The Marcus Foundation has donated $15 million to establish the Marcus Stroke Network, a coordinated and collaborative effort among Grady Health System, Emory University School of Medicine, Boca Raton Regional Hospital and the American Heart Association/American Stroke Association to help reduce stroke disability and death rates in the Southeastern United States.
Powered by two comprehensive stroke centers at Grady and Emory, both located in Atlanta, and guided by the American Stroke Association’s science-based quality and systems improvement expertise, the Marcus Stroke Network aims to:
Extend the world-renowned stroke expertise of the Marcus Stroke Network physician team by using innovative telemedicine technology to aggressively accelerate early and definitive stroke treatment.
Establish the region’s first Mobile Stroke Unit, a specialized ambulance equipped with a CT scanner that allows medical teams to initiate lifesaving treatment for stroke patients before they reach the hospital.
Implement a new paradigm of acute stroke care by initiating a direct “ambulance to angiography” approach.
Support paramedics providing pre-hospital care to help with the diagnosis and triage of stroke patients to the nearest appropriate hospital, thereby optimizing treatment and community resources more effectively.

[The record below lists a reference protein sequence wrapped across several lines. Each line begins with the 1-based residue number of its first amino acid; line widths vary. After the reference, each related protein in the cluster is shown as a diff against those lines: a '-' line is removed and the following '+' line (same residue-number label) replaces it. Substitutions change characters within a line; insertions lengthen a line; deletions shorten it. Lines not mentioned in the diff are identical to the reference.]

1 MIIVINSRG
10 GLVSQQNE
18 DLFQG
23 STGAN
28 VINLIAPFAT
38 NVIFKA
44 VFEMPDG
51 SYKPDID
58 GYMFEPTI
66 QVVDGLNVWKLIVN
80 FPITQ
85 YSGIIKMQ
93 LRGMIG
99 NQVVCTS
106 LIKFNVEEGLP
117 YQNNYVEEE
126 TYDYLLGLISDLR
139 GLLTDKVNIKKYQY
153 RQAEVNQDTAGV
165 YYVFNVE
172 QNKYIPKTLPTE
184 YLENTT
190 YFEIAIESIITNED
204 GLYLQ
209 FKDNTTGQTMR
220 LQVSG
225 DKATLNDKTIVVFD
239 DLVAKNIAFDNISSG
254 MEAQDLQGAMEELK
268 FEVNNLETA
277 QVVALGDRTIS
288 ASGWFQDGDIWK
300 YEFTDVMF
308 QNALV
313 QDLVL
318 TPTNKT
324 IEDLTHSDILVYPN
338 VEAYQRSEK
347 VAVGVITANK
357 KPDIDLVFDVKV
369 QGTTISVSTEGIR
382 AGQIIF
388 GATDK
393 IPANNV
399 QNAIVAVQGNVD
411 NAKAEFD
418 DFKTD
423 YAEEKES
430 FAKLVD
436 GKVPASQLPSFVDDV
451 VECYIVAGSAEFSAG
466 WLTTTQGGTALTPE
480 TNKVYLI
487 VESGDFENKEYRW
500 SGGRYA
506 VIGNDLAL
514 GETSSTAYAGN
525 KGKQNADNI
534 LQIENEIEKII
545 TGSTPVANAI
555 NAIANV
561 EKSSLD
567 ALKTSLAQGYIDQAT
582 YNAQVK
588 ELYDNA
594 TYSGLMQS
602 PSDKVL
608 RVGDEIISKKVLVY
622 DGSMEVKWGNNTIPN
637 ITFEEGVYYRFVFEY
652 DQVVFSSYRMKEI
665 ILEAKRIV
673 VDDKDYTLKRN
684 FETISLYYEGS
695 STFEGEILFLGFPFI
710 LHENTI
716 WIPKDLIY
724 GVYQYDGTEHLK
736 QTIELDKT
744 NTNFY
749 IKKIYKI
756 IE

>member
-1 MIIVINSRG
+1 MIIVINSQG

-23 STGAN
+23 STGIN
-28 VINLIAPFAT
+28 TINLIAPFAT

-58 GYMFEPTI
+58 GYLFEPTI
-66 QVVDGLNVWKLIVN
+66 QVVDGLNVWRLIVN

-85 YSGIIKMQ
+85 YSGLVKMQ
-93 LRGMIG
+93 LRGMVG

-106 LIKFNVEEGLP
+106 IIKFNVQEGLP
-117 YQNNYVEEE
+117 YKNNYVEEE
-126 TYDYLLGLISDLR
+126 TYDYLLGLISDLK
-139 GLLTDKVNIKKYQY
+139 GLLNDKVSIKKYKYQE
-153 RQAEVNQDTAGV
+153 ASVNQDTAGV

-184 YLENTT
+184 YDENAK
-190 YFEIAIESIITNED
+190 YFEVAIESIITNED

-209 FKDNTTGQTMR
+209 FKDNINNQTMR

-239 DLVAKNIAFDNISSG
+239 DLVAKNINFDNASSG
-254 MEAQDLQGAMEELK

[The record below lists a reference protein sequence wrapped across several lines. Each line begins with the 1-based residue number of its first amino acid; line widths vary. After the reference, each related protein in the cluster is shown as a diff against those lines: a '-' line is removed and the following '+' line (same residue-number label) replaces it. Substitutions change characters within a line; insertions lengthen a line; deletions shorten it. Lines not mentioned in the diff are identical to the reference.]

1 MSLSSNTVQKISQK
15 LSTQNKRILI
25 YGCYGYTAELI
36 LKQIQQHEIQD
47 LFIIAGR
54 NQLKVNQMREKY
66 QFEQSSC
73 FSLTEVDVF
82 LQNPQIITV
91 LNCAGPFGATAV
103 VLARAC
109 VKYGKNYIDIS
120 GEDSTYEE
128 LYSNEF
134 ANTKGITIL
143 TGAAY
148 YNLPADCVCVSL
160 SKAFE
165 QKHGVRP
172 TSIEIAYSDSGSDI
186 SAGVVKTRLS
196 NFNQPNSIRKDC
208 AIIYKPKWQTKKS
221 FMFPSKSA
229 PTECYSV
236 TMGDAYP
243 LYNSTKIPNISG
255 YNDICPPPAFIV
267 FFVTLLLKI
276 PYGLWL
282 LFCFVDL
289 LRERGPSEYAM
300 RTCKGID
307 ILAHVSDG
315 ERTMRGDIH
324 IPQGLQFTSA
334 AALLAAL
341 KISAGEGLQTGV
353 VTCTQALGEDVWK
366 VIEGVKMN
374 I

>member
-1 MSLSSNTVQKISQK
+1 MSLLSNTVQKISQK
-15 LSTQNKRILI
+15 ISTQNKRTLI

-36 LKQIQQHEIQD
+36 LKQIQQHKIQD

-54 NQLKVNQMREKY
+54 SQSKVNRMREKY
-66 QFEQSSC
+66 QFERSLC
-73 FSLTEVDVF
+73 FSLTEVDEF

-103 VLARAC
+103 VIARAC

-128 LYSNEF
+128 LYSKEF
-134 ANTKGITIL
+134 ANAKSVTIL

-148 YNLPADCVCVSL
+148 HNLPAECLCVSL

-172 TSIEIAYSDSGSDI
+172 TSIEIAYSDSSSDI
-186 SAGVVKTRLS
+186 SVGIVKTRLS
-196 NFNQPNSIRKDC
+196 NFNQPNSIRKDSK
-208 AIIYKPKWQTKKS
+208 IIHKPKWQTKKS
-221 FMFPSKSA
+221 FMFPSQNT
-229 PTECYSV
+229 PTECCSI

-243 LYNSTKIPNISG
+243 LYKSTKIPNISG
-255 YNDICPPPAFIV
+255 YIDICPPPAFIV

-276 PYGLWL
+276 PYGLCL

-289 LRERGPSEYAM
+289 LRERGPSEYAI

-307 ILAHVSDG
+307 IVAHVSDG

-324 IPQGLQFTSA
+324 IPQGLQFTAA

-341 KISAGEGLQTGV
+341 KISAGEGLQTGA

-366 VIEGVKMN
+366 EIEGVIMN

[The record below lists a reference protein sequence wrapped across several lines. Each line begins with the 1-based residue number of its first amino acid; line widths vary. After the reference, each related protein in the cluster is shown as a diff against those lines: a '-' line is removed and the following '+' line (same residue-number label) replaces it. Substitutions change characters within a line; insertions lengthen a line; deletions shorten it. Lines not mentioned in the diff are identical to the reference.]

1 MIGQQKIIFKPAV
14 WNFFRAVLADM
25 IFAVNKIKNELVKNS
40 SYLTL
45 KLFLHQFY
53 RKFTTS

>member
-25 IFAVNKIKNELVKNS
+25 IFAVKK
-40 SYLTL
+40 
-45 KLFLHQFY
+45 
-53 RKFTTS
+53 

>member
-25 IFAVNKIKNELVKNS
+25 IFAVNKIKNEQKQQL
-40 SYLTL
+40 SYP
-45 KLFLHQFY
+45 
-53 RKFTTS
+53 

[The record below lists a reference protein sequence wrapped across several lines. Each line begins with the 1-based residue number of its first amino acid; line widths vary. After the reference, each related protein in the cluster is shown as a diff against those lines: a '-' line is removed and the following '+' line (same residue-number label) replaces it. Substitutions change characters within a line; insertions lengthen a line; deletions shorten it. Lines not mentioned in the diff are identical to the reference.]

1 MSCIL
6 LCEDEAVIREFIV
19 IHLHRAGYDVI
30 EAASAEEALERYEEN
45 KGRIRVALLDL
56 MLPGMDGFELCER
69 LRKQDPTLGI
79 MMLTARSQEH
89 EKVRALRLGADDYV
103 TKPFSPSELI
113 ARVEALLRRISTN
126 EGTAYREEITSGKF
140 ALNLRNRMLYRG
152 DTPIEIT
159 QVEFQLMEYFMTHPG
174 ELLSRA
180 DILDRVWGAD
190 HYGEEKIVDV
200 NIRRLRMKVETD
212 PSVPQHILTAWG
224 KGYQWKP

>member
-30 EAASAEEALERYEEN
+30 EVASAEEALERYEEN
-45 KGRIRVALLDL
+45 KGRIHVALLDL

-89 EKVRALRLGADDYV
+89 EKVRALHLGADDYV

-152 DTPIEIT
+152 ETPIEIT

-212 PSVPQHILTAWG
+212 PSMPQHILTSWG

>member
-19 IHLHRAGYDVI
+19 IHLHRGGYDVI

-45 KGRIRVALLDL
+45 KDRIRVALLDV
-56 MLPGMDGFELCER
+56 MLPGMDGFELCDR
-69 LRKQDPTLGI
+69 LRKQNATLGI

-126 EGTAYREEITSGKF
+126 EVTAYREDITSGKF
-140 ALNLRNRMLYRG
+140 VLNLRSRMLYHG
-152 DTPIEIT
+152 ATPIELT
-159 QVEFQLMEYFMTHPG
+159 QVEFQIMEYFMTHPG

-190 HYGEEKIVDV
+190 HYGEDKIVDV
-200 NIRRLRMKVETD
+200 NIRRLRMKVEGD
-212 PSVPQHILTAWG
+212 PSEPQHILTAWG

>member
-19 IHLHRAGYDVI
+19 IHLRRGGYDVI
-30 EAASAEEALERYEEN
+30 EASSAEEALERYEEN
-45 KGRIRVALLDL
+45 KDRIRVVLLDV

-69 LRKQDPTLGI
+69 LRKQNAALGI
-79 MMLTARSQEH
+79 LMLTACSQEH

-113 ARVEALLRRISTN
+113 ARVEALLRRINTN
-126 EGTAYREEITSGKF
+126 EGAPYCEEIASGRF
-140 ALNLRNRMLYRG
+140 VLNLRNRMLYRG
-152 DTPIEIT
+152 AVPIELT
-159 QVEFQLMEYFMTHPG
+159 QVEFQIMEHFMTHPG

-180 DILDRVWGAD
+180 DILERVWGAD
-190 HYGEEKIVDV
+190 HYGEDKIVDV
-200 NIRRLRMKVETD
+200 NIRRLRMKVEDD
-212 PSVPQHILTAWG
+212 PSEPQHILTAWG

Enhance the quality of care at participating Marcus Stroke Network hospitals and ensure long-term sustainability through a Regional Coordinated Stroke System of Care.
“This aggressive, action-focused program is a unique decision support system driven by technology, real-time outcomes, and scalable solutions,” says Marcus Stroke Network director Michael Frankel, MD, professor & director of vascular neurology, Emory University School of Medicine, chief of neurology and director of Grady’s Marcus Stroke and Neuroscience Center.
According to Frankel, vascular neurologists and other medical professionals at Emory and Grady will provide real-time stroke guidance to emergency medicine doctors at remote sites around the region, helping make diagnoses and treatment recommendations for patients who have had acute strokes.
“Using a sophisticated telemedicine platform, our goal is to extend the vast experience and proven expertise of our stroke specialists to participating network hospitals, giving each and every stroke patient in the areas serviced by our network partners the best chance of survival and living an independent quality of life.”
A major focus of the Marcus Stroke Network is providing timely, accurate, and evidence-based quality care to stroke patients. This approach will be guided by the science and expertise of the American Heart Association/American Stroke Association. Assessing and treating stroke patients accurately and quickly is the goal of all entities involved in stroke care, and a result of the science and guidelines established by the American Heart Association/American Stroke Association.